s/r home  | issues  | authors  | 28 contents

Synthesis/Regeneration 28   (Spring 2002)

Thinking Economically

The Meaning of Green Agriculture

by Paul Gilk, The Loghouse

The word “Green,” as applied to gardening, farming, and agriculture, is, in my estimation, pretty poorly understood. In fact, the implications of a “Green” food supply probably cause, or will cause, some uneasiness even to those of us who like to think in terms of “organic” or “sustainable” food production. The word “Green” in the broadest conception of the culture of food production, means a great deal more than just a set of techniques or methodologies applied to food?growing processes.

Knowing that you can obtain excellent how?to information from a multitude of sources—how to garden, how to farm, how to spin and weave, how to put together your own alternative energy equipment—I am going to tax your patience by talking about history and culture.

The biggest word we have for all the aspects of food production is not agri-method or agri-technique or even (though becoming so) agri-business but agri-culture. And the Latin roots of agriculture come from words which refer to field cultivation. The words “cultivate,” “culture,” and “cult” are all related and they reflect, sequentially, the practical methodologies, the social relations, and the spiritual or religious significance of how we grow, share, and are grateful for the Earth products which enable us to live, individually and collectively.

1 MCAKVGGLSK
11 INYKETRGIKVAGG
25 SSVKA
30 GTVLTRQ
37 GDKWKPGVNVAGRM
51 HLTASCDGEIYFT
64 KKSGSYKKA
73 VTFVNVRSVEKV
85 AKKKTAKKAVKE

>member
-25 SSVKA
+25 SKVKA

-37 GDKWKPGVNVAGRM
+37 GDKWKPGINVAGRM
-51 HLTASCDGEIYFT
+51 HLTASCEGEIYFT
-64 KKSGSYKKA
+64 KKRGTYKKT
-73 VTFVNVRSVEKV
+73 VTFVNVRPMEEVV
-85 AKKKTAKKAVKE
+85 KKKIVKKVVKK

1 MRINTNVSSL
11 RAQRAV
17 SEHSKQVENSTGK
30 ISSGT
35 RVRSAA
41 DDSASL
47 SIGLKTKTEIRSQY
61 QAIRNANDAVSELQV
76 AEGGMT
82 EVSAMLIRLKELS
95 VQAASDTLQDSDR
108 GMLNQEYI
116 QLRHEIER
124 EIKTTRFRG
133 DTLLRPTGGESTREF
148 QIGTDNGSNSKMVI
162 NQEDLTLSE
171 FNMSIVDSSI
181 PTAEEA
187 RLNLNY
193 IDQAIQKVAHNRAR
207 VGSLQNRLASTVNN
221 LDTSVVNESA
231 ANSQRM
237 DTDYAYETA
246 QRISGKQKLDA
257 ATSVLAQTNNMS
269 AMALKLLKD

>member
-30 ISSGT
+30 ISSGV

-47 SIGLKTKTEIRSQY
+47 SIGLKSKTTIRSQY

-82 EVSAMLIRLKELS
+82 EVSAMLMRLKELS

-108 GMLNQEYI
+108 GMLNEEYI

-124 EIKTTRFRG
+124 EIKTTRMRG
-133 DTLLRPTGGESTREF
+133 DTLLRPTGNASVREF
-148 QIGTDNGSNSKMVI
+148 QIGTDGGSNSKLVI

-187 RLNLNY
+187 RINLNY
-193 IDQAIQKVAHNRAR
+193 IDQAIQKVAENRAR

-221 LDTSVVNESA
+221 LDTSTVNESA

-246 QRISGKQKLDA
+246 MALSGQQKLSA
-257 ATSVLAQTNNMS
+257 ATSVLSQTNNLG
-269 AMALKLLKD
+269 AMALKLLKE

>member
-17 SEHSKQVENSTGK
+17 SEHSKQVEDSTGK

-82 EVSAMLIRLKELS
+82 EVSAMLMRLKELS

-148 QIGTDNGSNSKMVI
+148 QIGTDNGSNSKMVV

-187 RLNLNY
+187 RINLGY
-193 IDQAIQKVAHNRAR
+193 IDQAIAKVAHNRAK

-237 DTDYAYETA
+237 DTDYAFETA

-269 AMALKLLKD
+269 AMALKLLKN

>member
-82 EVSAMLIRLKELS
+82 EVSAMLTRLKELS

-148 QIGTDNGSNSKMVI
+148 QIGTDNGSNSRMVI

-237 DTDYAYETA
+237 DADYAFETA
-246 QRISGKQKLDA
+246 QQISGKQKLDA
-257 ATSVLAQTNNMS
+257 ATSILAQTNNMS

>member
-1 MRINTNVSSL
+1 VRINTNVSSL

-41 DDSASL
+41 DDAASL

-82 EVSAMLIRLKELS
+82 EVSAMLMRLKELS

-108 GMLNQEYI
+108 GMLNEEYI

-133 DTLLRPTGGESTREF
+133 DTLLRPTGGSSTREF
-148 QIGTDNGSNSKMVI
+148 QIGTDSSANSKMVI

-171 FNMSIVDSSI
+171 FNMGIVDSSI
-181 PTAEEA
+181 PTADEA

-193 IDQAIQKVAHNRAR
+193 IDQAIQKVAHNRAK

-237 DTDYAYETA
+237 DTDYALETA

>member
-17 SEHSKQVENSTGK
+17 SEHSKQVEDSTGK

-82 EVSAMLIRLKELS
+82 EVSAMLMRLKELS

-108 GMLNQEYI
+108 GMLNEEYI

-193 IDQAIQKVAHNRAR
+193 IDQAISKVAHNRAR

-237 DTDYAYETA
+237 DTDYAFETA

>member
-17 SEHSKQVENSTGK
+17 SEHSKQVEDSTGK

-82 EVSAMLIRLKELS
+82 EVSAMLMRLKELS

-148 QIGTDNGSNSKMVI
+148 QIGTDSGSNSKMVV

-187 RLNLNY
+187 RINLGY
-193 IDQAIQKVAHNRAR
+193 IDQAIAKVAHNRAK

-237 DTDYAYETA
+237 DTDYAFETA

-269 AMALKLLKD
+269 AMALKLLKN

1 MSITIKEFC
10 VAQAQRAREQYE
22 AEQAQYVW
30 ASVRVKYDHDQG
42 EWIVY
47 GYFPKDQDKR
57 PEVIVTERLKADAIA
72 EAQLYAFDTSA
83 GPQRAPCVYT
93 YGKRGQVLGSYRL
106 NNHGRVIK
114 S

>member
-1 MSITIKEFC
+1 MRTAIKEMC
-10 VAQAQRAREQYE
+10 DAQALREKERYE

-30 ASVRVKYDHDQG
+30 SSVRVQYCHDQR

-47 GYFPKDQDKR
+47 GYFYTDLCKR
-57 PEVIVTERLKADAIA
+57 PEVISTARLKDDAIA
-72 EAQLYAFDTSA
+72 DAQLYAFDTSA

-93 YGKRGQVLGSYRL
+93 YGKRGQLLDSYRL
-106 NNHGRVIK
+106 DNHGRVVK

A good part of the Green criticism of and even anger toward agribusiness lies in the recognition that agribusiness represents a kind of how-to, chemically-reductionist tunnel vision—concerned only with maximized yields and maximized profits. (“Get big or get out,” as former Secretary of Agriculture Earl Butz proclaimed.) Agribusiness does not care about and is not interested in the cultural meaning and spiritual content of non?market food production.

The word “market” is a kind of cultural gate between agriculture and agribusiness. That is, if you believe that the only real way to understand food production is in terms of the market, you are by definition in the camp of agribusiness. Now you may argue for an “organic” agribusiness because of concerns about chemicals or genetic engineering. That would put some jolly Green make-up on the agribusiness giant. We do realize though, without quite grasping or being able to predict the dimensions, that an “organic” agribusiness would necessitate smaller farms and more labor, for if you can’t poison a field or critters into submission, you’ve got to spend more hands-on time out there cultivating. And that means being more labor-intensive.